Braden Gall (@BradenGall): 
A road trip to LSU on Nov. 3 is the toughest current game left on the schedule, but I am not ready to say that it will be the toughest challenge. Georgia, Florida and South Carolina all have defensive lines that match-up well Bama in a potential SEC title game with the Bulldogs also offering an offense that could put the Tide defense to the test as well. Florida State could provide an equally tricky match-ups should they all get to the national title game. But my pick for the national title game was Alabama and Oregon this summer, so the Ducks are in the mix as well. If I had to rank "biggest threats" to Alabama's third national title in four years: 1) Georgia in SEC title game 2) Oregon or Florida State in the BCS title game 3) LSU.

Steven Lassan (@AthlonSteven): 
LSU was unimpressive in a 12-10 win against Auburn, but I still believe the Tigers are Alabama’s toughest obstacle to a national championship. Outside of LSU, Florida State and Oregon seem to be the most likely candidates for the No. 2 spot in the polls. The Seminoles’ defense is one of the best in the nation, and quarterback EJ Manuel appears to be peaking at the right time. However, is the offensive line up to the task? Oregon has the offense to win a title, but how well would its defense matchup against a physical team like Alabama in the trenches? LSU gets a shot against Alabama in Baton Rouge, and it has defeated the Crimson Tide the last two times during the regular season.  The Tigers are a perfect match for Alabama in the trenches, and their offense should be better by early November. I still think the Crimson Tide wins the national championship, but LSU will be their toughest test in 2012.

Mitch Light (@AthlonMitch): 
LSU hasn’t looked quite as dominant as we expected — though the Tigers are 4–0 with an average margin of victory of 29 points — but I’d still call the Tigers the biggest threat to Alabama’s quest for a second straight national title. The reason? Alabama must beat LSU in Baton Rouge to continue its perfect season. (And yes, I realize that Bama could lose this game and still play in the national title game). There might be some teams who have looked better to date — Oregon, Georgia and Florida State come to mind — but Alabama won’t have to play any of those teams on their home field. That’s a big difference. 

Mark Ross: 
Not if they play the same LSU team that eked out a two-point victory at Auburn last Saturday. That said, the Tigers are the biggest threat to Alabama's repeat national title hopes in that the two will meet on Nov. 3 in Tuscaloosa, Ala., in a game that will more than likely determine who wins the SEC West. It's still early, but I don't see a repeat of last season happening, meaning the best way for either the Crimson Tide or the Tigers to be in the best position to earn a berth in the BCS Championship Game is by winning the SEC Championship Game. So in my mind, that first Saturday in November is essentially an elimination game. Lose and your title dreams, both SEC and national, are pretty much dashed. But getting into the SEC title game is just the first step, winning it is the second. To that end, I think Alabama's biggest threat, assuming they win the West, to a national title is whoever makes it out of the East. Right now I give the edge to Georgia, but South Carolina is just as capable, and who knows, Florida could be there in the end if the offense continues to develop and can complement an already stout defense. It may not seem like it at this point, but I think that either the Bulldogs or the Gamecocks can match up pretty well against the Crimson Tide, provided they are healthy and clicking on all cylinders come Dec. 1. So while it does seem highly likely at this point that the SEC will be represented in the BCS title game for the seventh straight season, don't be surprised if the team that plays in Miami Gardens, Fla., on Jan. 13, 2013, comes from the East and not the West.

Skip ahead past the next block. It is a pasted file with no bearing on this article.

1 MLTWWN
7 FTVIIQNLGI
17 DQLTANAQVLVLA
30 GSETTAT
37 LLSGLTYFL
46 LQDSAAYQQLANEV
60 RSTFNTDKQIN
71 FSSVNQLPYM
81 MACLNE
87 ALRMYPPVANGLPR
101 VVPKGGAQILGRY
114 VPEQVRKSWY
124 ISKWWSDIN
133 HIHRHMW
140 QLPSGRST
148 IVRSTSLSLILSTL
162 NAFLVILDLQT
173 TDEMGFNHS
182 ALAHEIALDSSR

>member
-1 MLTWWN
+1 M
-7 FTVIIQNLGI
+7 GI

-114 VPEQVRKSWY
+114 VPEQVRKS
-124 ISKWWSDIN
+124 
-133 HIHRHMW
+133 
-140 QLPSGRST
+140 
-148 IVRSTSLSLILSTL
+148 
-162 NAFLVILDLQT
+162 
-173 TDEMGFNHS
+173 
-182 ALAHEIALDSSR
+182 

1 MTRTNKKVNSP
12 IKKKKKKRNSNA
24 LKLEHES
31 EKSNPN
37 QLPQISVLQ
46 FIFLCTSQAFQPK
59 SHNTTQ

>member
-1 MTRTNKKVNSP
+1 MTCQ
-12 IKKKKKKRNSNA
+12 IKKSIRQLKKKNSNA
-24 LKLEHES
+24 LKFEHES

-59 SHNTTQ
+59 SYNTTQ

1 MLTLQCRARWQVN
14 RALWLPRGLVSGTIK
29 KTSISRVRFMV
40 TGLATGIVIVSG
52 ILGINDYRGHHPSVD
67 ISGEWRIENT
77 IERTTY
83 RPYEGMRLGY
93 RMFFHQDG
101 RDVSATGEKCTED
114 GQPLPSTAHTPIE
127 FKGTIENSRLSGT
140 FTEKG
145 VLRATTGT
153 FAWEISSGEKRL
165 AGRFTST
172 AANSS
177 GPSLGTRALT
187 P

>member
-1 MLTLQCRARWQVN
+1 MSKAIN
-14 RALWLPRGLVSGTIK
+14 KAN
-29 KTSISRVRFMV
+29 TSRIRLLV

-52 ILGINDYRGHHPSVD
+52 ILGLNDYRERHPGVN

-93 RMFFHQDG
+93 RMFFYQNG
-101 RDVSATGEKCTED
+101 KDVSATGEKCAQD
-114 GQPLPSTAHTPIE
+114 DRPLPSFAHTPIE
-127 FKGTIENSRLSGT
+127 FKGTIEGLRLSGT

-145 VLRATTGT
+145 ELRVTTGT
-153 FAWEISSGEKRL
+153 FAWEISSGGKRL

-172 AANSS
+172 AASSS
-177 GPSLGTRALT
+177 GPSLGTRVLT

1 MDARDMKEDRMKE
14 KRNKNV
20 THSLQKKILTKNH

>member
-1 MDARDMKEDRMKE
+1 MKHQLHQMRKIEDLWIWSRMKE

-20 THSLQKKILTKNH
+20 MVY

Patrick Snow (@AthlonSnowman):
Absolutely. I would not discount LSU chances of beating Alabama once again in the regular season just because the Tigers had to win a 12-10 slugfest at Auburn. Wild things happen in SEC night games, and coming into last Saturday the visitor in the LSU-Auburn series had gone 1-11 in the last 12 matchups. Plus, Les Miles’ crew has battled multiple injuries (Alfred Blue, Spencer Ware, P.J. Lonergan and Josh Dworaczyk) to key players. Alabama looks like the better team, but LSU has proven it can play in a defensive battle with the Tide. Additionally, this year’s much-anticipated contest is in Baton Rouge. If the Tide makes it to Atlanta, there will a tough and tested East opponent to beat. But a talented LSU bunch is still the biggest obstacle to the Tide repeating as national champions. 

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<p> Is LSU Alabama’s Biggest Threat to a National Title?&nbsp;</p>
Post date: Thursday, September 27, 2012 - 15:49
All taxonomy terms: Purdue Boilermakers, Big Ten, News
Path: /news/purdues-punter-cody-webster-throws-behind-back-touchdown-pass

Purdue has experienced some bad luck with quarterback injuries over the last couple of seasons, but the Boilermakers might have a secret weapon in punter Cody Webster.

Webster is one of the Big Ten's top punters but made quite an impression at quarterback during a flag football game at Purdue.